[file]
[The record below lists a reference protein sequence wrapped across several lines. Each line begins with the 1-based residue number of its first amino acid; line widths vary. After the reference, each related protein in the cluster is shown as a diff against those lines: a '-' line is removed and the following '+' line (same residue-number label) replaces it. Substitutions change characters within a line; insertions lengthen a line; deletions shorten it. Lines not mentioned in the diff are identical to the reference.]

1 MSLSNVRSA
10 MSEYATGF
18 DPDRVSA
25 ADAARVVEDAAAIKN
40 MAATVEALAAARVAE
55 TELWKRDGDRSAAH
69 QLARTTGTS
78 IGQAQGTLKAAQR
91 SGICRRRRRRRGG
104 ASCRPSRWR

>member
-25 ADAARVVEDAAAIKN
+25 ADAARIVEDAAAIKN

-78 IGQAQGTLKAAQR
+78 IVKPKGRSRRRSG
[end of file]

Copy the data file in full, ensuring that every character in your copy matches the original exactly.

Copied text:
[The record below lists a reference protein sequence wrapped across several lines. Each line begins with the 1-based residue number of its first amino acid; line widths vary. After the reference, each related protein in the cluster is shown as a diff against those lines: a '-' line is removed and the following '+' line (same residue-number label) replaces it. Substitutions change characters within a line; insertions lengthen a line; deletions shorten it. Lines not mentioned in the diff are identical to the reference.]

1 MSLSNVRSA
10 MSEYATGF
18 DPDRVSA
25 ADAARVVEDAAAIKN
40 MAATVEALAAARVAE
55 TELWKRDGDRSAAH
69 QLARTTGTS
78 IGQAQGTLKAAQR
91 SGICRRRRRRRGG
104 ASCRPSRWR

>member
-25 ADAARVVEDAAAIKN
+25 ADAARIVEDAAAIKN

-78 IGQAQGTLKAAQR
+78 IVKPKGRSRRRSG